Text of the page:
matching up for christmas….

Well here we are again. Santa’s preparing his rounds and all of us here at English Cut have recovered from our Christmas party, that was quite a party. Now well have a few days rest with loved ones before we start back in the new year. So may we take this opportunity to wish you all a very happy Christmas and healthy, happy and prosperous new year. We’ve so valued everyones support and interest into our world of Savile Row tailoring.

As you know we were the first to write a bespoke tailoring blog and Im so delighted that every other tailors cottoned on to the idea also. However, we go back a bit and I thought you may like to read this little piece I wrote way back in 2005. It just shows what the outcome can be if we get a little too excited at our works Christmas party.

I hope you enjoy….

As fate would have it, and with my teacher,Dennis Hallbery’s instruction I fell in love with this soft, natural approach to tailoring. So I’m always getting asked by people, “What exactly is soft style?”

This is something you can’t explain so easily. There are a hundred and one things that go into the cutting and making of this type of coat that makes them so special. And even with the best technology at your disposal, no one, however hard they try, has ever truly managed to copy it successfully.

But I’m going to let you into a little secret. I can always spot an A&S coat, or an A&S influence at twenty paces. But here’s a little detail that lets me know that the tailor was truly Anderson & Sheppard trained:

Nearly all coat manufactures, ready-made and bespoke alike, cut and make their pocket jettings “vertically along” the piece of cloth. In other words, the opposite way to how the rest of the coat is cut. This makes for a strong pocket, but it’s also a far easier job for the tailor, because it doesn’t matched perfectly with the stripe or check etc.

However, the legend goes that at a Christmas party held in A&S years and years ago, all the tailors (the actual people who sew the coats together, as opposed to the “cutter”, which is my job) turned up in their finery, eager to impress the “governors” with their tailoring skills. And as it was their own clothes, they took the extra time and tricky effort to make sure everything matched perfectly on the stripes or checks. That meant, even down to the tiny strip of cloth that hinges on the pocket flap i.e. the “jetting”.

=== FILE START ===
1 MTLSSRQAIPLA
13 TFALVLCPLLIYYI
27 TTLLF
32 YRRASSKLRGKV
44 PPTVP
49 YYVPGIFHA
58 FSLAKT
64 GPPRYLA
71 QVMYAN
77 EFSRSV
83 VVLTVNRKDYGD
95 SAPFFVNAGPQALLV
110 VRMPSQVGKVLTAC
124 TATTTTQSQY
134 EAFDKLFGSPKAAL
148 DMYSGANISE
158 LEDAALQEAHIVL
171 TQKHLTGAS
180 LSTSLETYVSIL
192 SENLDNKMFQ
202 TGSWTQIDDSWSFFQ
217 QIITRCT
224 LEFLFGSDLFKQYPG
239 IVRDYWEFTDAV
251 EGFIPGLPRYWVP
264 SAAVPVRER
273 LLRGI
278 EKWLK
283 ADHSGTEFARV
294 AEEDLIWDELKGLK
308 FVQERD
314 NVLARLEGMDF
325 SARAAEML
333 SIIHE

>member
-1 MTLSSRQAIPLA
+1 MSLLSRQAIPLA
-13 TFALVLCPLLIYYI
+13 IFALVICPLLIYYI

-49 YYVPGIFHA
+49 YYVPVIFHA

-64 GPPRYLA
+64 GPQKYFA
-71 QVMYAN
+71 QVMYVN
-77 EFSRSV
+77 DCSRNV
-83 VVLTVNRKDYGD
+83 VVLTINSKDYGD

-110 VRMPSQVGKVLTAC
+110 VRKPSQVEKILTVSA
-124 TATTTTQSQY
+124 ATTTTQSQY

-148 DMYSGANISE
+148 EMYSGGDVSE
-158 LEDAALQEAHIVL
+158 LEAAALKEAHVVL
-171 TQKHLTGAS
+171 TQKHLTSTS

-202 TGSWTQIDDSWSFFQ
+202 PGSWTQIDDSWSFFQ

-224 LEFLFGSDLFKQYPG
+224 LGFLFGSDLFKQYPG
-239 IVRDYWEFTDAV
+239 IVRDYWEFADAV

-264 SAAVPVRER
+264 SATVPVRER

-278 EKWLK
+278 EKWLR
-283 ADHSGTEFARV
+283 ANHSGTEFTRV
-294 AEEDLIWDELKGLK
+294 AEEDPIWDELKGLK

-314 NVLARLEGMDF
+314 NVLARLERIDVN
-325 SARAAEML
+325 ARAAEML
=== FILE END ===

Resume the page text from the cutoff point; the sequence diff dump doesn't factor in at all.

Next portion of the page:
This extra display of skill certainly impressed their governors, as intended. However it slightly backfired on them, as the cutters were all so impressed with the extra effort, that they decided they wanted all their customers coats to be made that way. Voila, a new piece of the puzzle was created. In those days Anderson’s always had their parties in-house, where their secrets could be maintained and alcohol-loosened tongues could be controlled. OK, it would have been nice to mix with other tailors from the other firms, but the plus side was that management supplied all the alcohol gratis, no beer, just wine and whisky. I think the tailors needed it that evening, as they had just impressed their way into having to do even more work for their meagre pay.

It’s also interesting that this method of of cutting a jetting also makes a slightly weaker pocket mouth. However, this doesn’t mean that the pocket will give way in time, but more that it will eventually loosen and bow down slightly. This inadvertently adds to the soft, draped look of this type of coat. So yes, like a fine wine, it really does get better with age.

As I’ve said, there are many things that make a coat, but I promise anyone who’s wearing and Anderson & Sheppard coat, or one of mine, look at the pockets and that’s what you’ll see: properly matched jettings.

Yes, it’s a tiny, tiny little detail, one that the vast majority of sartorial aficionados won’t know about. But it’s these tiny details that make the difference, that make our tailors some of the the most respected in the world.

So now you know this litte secret; keep a look out for it. Just don’t tell anyone I told you so.

I hope you enjoyed this piece of vintage English Cut. We did our very best to educate our readers about what really matters in bespoke tailoring. So we hope to post some further useful reading from the archives for the new generation.

 

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